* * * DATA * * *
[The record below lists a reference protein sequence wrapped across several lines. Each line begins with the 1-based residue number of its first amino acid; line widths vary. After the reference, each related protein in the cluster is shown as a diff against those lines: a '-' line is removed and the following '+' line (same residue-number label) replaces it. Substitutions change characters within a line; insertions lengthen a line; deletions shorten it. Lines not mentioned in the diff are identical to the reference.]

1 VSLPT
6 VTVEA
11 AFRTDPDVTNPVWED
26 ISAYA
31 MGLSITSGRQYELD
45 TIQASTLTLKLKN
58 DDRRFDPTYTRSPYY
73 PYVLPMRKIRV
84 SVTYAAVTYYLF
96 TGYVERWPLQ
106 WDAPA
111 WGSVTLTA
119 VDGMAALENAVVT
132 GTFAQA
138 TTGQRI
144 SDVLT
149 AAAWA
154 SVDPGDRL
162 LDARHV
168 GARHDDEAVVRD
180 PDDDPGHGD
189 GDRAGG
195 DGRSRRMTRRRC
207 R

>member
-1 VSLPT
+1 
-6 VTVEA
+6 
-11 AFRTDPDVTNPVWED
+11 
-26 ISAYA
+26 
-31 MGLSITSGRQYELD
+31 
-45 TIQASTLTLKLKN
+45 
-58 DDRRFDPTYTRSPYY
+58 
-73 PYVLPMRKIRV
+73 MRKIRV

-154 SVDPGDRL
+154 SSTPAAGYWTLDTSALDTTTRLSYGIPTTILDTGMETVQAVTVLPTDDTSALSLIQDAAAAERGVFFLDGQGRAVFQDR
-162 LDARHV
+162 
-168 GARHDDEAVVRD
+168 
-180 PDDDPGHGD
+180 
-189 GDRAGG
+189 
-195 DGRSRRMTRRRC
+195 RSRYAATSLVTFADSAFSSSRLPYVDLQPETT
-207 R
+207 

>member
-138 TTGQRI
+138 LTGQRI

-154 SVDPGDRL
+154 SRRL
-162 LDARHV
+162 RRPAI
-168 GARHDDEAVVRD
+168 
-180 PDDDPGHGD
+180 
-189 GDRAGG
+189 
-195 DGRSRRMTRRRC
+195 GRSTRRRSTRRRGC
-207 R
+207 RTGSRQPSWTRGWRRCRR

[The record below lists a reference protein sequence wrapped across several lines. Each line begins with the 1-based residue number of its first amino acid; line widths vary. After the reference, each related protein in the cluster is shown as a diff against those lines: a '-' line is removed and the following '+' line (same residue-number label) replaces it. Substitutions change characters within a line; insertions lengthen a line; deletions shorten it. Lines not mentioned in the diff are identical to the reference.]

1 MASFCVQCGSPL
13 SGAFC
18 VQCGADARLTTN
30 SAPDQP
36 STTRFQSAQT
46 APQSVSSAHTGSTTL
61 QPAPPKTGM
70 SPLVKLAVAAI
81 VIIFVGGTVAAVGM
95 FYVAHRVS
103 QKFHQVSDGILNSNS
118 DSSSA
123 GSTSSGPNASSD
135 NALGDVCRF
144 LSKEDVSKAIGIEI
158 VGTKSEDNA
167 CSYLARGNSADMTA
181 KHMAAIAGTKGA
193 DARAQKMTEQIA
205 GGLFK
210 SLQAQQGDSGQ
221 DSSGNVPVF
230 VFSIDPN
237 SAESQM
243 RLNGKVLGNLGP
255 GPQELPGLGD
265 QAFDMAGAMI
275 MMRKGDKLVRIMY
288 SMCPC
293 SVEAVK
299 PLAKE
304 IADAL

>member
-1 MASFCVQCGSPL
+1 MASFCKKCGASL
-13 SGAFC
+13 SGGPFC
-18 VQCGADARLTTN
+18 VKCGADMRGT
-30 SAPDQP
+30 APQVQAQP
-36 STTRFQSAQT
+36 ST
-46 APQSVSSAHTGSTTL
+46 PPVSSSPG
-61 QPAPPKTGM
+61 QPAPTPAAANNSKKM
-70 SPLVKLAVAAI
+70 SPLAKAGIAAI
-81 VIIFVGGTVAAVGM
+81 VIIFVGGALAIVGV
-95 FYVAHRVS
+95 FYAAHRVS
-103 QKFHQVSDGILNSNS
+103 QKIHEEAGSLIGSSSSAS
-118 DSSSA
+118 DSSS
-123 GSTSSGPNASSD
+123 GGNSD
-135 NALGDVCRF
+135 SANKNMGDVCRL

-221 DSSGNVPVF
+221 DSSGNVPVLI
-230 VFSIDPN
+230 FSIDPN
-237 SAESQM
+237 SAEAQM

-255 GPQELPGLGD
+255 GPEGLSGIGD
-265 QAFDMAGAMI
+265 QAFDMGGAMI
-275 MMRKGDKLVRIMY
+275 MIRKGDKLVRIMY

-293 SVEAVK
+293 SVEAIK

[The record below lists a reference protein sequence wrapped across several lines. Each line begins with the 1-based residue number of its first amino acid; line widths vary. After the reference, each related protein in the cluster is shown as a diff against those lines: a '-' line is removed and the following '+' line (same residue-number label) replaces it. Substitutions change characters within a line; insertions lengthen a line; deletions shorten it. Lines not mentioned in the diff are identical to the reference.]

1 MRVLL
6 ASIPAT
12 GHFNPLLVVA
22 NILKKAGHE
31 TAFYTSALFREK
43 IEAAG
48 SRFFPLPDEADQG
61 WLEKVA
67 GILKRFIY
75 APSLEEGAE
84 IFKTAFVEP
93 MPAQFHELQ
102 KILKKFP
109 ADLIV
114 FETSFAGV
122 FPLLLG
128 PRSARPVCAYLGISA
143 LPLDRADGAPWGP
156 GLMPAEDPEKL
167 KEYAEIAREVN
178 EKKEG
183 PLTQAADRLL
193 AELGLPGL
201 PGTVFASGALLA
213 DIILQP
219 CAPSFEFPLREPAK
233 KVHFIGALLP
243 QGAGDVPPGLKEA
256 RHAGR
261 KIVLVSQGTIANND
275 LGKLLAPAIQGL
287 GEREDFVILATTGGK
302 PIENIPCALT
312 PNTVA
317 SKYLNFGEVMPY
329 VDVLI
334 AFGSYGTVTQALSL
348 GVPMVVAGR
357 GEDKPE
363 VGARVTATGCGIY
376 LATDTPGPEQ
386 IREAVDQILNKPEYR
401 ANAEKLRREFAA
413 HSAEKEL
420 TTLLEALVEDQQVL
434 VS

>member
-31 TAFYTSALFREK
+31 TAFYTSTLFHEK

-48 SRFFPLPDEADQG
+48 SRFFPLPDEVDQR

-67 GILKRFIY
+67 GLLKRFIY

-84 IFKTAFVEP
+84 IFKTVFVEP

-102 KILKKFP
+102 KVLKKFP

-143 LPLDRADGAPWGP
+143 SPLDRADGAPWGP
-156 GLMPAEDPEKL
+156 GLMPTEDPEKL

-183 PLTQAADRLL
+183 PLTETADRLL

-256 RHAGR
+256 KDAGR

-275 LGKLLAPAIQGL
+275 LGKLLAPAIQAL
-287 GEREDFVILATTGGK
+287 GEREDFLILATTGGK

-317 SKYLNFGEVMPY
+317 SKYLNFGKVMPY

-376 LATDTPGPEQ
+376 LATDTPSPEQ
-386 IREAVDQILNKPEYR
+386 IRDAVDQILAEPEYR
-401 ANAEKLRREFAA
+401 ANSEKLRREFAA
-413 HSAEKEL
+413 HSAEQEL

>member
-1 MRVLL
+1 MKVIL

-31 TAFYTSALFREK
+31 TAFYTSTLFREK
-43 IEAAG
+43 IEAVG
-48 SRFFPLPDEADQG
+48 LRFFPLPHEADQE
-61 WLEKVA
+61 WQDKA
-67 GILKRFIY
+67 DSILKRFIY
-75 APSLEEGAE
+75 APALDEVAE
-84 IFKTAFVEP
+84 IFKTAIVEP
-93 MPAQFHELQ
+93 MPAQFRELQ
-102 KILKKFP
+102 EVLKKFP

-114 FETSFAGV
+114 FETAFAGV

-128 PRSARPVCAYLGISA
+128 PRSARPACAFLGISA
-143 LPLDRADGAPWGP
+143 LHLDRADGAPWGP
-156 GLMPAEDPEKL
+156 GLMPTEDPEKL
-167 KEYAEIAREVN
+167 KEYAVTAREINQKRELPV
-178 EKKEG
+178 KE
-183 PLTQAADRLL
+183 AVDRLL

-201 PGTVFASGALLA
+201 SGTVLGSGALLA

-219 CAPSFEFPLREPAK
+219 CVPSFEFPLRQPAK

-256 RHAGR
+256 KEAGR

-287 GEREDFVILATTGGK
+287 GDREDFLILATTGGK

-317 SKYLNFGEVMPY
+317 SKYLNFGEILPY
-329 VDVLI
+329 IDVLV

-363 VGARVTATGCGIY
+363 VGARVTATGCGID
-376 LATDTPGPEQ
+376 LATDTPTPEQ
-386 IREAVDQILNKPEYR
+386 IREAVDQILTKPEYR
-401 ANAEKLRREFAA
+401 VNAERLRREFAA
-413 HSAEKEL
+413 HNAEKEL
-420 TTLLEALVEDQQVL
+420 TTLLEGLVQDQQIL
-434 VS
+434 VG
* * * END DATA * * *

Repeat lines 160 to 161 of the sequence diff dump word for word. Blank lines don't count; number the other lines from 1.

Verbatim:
75 APSLEEGAE
84 IFKTAFVEP